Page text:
Have you ever heard of "Joe Namath knees"? Joe Namath was the quarterback for the New York Jets for most of his pro football career during the 1960s and 1970s. Later, Namath was elected into the Pro Football Hall of Fame.
During his senior year, while playing football for the University of Alabama, Namath had a serious knee injury. Throughout his professional football career as well, he endured many knee injuries and later in life he had knee replacement surgery on both knees. Namath is just one of many football players who faced the same thing. Why does osteoarthritis seem inescapable for so many football players?
Football Injuries Lead to Osteoarthritis
Football players get hit, tackled, and hit hard again. Over the course of years, the high-impact sport takes its toll and osteoarthritis is often the result. It's not too hard to figure out why getting hit in the knee, hip, or any joint is a traumatic injury. Previous joint injury is recognized as a common cause of osteoarthritis. In joints burdened by improper alignment, excessive weight, excessive activity, overuse, or injury, articular cartilage wears away -- and osteoarthritis begins to develop.
The Study: Knee Osteoarthritis in Top Football Players
The prevalence of knee osteoarthritis in a group of 50 former top-level football players was studied. The impact of knee osteoarthritis on joint function and joint structure was also assessed in the group of football players compared to a control group.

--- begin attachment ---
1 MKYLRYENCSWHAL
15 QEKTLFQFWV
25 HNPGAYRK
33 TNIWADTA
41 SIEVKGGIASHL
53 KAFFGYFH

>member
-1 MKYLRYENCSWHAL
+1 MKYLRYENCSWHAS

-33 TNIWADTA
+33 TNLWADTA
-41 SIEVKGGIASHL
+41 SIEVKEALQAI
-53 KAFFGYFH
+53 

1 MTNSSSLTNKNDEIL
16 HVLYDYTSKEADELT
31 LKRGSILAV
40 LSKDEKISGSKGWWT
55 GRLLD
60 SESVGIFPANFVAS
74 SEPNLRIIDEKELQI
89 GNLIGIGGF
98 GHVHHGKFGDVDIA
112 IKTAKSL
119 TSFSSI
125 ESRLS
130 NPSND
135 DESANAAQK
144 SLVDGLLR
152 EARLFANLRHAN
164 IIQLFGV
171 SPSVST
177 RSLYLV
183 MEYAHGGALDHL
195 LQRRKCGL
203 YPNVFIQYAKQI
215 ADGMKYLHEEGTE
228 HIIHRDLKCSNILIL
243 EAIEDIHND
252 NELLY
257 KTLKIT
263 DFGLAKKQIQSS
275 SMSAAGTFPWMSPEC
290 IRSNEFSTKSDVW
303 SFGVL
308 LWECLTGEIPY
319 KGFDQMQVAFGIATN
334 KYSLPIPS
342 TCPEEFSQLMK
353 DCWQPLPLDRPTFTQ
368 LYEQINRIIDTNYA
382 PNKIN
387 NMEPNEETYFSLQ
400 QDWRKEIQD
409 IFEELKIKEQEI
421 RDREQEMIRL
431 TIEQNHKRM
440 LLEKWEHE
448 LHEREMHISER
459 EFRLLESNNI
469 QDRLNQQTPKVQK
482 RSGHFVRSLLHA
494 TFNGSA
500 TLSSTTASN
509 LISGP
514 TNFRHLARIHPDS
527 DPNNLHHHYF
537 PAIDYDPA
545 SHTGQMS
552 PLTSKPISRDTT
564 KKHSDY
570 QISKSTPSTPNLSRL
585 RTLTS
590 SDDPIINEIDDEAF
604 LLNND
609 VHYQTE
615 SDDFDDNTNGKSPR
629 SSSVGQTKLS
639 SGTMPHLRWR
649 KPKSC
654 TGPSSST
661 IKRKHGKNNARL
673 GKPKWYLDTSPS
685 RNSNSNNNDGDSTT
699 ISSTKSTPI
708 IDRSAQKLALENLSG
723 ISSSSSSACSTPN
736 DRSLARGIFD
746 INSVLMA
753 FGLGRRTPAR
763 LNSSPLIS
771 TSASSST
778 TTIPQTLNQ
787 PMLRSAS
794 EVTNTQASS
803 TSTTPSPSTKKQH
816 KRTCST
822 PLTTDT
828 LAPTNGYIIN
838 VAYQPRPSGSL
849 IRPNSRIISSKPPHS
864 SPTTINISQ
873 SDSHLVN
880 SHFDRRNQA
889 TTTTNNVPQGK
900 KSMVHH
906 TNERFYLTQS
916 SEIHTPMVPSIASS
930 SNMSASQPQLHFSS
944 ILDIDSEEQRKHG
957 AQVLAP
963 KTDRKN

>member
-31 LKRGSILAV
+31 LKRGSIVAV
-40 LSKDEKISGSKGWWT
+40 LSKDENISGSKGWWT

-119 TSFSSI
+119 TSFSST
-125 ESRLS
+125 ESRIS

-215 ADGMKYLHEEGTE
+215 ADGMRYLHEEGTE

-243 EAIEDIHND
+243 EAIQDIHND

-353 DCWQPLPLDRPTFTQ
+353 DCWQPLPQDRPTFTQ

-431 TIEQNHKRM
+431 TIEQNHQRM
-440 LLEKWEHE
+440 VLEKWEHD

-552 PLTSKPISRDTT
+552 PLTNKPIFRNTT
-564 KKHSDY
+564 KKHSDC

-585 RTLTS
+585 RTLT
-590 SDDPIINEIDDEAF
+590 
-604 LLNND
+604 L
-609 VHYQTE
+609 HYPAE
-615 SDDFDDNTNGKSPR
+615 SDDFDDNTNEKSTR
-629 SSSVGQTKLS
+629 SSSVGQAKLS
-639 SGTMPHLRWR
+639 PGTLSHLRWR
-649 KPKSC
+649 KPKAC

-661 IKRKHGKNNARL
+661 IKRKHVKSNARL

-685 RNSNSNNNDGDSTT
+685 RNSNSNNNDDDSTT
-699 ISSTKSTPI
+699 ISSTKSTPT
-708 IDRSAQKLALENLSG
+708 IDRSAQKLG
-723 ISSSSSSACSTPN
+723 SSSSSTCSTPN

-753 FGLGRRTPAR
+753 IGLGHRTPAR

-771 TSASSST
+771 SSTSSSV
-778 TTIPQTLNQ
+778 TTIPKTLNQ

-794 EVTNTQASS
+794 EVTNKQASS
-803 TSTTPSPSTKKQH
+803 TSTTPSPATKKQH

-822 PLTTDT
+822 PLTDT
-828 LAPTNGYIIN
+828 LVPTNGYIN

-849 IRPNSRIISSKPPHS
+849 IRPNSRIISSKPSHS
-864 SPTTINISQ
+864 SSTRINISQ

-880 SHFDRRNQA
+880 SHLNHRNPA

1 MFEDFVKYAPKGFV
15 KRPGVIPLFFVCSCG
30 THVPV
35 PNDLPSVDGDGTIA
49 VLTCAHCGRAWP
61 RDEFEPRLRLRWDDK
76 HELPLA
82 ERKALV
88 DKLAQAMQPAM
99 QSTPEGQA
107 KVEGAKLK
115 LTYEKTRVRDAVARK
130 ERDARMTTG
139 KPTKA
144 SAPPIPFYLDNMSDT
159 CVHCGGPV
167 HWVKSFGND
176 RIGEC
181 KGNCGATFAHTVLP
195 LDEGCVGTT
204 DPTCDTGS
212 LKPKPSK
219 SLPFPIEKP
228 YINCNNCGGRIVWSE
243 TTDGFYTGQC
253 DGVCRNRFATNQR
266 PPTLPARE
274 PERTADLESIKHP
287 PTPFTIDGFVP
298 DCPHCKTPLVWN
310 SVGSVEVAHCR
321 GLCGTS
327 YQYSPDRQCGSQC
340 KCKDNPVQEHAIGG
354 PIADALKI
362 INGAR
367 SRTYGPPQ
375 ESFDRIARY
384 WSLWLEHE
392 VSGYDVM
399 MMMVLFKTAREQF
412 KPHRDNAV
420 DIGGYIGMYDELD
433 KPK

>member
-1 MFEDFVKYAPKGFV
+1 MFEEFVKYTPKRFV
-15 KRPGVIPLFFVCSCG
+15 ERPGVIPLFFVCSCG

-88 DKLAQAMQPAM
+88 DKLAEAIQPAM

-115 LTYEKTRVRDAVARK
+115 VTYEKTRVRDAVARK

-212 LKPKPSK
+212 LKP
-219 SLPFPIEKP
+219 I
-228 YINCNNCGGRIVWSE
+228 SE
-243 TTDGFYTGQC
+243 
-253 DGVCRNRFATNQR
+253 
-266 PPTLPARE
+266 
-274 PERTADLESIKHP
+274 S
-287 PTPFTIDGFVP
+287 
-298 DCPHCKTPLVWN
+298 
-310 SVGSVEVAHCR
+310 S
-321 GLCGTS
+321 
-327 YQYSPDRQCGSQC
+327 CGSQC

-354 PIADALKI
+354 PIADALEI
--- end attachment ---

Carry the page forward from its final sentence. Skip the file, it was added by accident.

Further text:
- Study participants in the football player group were male, over 45 years old, with no previous history of knee trauma, arthritis, arthropathy or surgery.
- Study participants in the control group were non-sporting males who were otherwise well-matched (in terms of age, weight, height, and dominant foot) to the football group.
The two groups were compared for frequency of knee osteoarthritis, severity of pain and disability, and severity of structural impairment. Initially, it was noted that 40 of the 50 former football players were overweight. Half of the football group had played in more than 200 games. Results of the study showed that knee osteoarthritis, determined by x-ray and clinical examination, was more common in the football players (80%) than nonsporting group (68%). The difference was not considered statistically significant though. Here's what was most interesting:
- Pain was noted in only 6 of the football players, but was observed in 50% of the nonsporting control group.
- Disability was noted in 6 football players and 23 nonsporting participants. Not only was disability more frequent, disability was more intense in the nonsporting group.
- Over 57% of football players showed high levels of damage on x-ray compared to 29% of the nonsporting control group.
Interestingly, researchers concluded that knee osteoarthritis is common in male football players, yet the condition is generally less painful and less disabling than for nonsportsmen -- in spite of being more destructive.
Knee osteoarthritis in 50 former top-level footballers: A comparative study. Ann Readapt Med Phys 2008 Mar 7.
Elleuch MH et al.
Interview With Joe Namath. American Profile. Beverly Keel. 1/23/2005.